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Boundary Spanners

Posted on February 15, 2017 by James A. Rice, Ph.D., FACHE

New challenges for trustees in the journey to population health and accountable care

It is difficult to have a board meeting now without at least one question like…. “How are we progressing to deliver health gain as well as health care in the communities we serve?”

Answering this question by Board and C-Suite leaders, however, is not easy.

It requires broader and deeper engagement between board members and their counterparts in organizations and institutions influencing the “social determinants of health”[1] like housing, poverty, schools, food, and safety. Board members must not only be wise about the affairs of the hospital or health system, but be informed and linked to many other community based organizations. They must now not only be good stewards of their institution’s resources, but also be “boundary spanners” that work across organizations to: define community health needs; develop a blueprint for collective community action; and champion the mobilization of scarce resources to remove the root causes of poor health, communicable and chronic diseases, as well as injuries and accidents[2]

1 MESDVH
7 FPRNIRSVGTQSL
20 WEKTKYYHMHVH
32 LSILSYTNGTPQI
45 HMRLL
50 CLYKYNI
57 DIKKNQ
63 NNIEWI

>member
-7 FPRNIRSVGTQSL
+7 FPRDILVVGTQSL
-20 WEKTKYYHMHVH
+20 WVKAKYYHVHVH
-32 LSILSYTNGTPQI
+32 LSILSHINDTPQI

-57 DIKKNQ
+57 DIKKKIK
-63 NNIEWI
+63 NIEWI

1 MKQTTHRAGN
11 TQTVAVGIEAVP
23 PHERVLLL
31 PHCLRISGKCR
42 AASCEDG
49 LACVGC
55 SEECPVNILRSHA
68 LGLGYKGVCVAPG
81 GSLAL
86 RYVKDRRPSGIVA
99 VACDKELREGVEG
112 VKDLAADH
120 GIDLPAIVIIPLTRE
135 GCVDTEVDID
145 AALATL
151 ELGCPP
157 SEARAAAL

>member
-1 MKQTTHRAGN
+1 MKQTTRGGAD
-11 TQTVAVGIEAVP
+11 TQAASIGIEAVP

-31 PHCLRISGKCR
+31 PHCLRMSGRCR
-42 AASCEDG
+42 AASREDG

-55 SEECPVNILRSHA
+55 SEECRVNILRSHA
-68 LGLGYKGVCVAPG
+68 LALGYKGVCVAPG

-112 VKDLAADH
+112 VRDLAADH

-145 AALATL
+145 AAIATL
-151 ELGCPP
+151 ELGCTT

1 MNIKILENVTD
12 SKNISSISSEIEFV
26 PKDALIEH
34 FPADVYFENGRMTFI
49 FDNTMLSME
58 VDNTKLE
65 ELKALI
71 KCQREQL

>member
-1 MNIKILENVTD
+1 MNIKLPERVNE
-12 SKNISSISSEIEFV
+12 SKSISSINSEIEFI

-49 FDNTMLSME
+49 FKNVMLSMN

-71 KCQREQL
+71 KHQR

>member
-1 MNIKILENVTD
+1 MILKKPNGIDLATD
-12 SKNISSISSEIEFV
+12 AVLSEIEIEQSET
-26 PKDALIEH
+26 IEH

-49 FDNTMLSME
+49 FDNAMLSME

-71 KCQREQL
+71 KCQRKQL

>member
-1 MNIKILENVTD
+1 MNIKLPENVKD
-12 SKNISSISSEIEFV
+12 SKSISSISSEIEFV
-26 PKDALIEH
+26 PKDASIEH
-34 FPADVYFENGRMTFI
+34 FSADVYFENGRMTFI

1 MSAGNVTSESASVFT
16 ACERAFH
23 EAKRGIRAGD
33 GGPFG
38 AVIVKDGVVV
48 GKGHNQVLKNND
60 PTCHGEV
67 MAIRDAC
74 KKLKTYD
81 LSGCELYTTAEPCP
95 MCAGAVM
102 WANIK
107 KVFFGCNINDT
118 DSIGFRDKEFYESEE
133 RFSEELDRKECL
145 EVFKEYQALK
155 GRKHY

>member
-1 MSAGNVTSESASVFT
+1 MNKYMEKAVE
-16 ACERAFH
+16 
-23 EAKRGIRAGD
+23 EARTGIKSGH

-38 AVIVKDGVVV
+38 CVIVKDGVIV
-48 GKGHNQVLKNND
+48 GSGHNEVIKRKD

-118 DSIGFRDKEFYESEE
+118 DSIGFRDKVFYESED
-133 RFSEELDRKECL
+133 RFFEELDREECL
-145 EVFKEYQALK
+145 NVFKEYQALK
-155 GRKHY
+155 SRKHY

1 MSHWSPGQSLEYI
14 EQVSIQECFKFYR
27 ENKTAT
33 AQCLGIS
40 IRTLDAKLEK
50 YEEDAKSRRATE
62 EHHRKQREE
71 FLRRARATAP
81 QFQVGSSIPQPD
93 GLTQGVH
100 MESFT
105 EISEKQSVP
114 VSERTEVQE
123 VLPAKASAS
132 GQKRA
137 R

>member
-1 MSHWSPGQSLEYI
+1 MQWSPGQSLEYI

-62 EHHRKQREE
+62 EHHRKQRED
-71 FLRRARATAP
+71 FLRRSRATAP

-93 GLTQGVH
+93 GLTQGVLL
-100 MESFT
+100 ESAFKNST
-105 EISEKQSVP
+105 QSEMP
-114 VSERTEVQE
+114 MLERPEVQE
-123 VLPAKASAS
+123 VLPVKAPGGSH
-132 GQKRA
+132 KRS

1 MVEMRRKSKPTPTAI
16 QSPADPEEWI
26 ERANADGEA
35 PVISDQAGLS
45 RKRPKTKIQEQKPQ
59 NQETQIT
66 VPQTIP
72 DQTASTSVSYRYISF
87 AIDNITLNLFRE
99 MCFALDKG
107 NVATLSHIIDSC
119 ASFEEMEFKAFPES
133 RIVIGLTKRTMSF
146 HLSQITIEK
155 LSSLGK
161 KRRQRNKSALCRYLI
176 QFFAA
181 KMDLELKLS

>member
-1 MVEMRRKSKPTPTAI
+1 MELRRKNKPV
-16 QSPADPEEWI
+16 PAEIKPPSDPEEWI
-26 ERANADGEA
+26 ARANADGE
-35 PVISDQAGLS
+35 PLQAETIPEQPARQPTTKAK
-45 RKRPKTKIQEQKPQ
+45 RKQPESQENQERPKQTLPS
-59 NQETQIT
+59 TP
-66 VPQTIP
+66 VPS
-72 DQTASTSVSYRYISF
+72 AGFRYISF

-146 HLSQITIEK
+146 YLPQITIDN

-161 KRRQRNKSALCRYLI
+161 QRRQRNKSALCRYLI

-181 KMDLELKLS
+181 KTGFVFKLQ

Boundary spanners value new forms of “strategic listening”[3] and what we see in Canada as “collaborative governance”[4] that elevates improvements in overall community health above the increase of admissions or surgeries. It is this tension in planning and budgeting for “collective action for health”[5] that hospital leadership wrestles with in mapping their journey into the challenging domain of high performance and population health gain. 

As “trustees” of community assets entrusted for use by clinical colleagues to both enhance health care and health gain, boards require a clear sense of their role and responsibilities; and drive to implement decision-making processes that wisely engage diverse stakeholders in collective action for enhanced community vitality.

To explore smart practices for board decision making in this new age of stewardship and community health gains, you may find it useful to get back to the basics and a set of 50 good board work practices for health systems boards

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